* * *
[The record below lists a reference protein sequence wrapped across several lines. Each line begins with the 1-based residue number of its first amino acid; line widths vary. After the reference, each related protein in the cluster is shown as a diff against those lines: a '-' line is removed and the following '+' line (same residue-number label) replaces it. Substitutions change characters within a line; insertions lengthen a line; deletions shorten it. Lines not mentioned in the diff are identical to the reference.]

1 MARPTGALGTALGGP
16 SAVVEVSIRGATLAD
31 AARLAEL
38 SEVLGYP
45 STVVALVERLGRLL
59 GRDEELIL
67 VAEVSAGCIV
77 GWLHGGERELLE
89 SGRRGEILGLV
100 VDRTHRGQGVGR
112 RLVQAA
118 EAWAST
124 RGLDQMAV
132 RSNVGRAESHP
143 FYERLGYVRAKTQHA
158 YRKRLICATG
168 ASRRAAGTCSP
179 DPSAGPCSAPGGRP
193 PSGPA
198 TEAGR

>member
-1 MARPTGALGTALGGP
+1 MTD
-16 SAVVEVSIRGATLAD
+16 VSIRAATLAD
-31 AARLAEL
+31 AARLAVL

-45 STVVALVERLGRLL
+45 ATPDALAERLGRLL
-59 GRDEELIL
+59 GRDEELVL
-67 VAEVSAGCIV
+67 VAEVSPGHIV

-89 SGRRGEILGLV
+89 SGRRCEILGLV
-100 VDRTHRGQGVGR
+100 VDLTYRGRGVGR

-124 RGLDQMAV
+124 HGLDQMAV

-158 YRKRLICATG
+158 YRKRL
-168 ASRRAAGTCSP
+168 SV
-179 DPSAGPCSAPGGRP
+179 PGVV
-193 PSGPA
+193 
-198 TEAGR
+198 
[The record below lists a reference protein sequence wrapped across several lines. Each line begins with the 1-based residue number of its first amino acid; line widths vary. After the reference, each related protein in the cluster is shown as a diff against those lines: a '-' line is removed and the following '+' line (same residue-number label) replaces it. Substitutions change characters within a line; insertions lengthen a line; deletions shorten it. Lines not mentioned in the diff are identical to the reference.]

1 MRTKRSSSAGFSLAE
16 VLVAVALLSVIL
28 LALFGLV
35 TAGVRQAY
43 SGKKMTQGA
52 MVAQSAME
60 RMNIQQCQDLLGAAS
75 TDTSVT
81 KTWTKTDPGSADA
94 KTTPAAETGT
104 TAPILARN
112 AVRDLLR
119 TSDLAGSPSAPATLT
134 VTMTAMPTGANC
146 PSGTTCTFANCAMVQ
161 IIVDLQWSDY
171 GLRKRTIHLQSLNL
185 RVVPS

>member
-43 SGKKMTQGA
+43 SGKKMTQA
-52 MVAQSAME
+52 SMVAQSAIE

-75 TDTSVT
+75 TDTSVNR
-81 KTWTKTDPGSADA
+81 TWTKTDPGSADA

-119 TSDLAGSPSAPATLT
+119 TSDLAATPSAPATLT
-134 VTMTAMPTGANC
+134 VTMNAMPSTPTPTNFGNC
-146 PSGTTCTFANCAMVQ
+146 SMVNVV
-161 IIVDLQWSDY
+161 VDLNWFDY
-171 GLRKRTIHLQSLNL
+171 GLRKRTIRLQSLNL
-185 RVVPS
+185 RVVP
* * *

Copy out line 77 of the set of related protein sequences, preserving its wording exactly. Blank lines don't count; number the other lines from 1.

-81 KTWTKTDPGSADA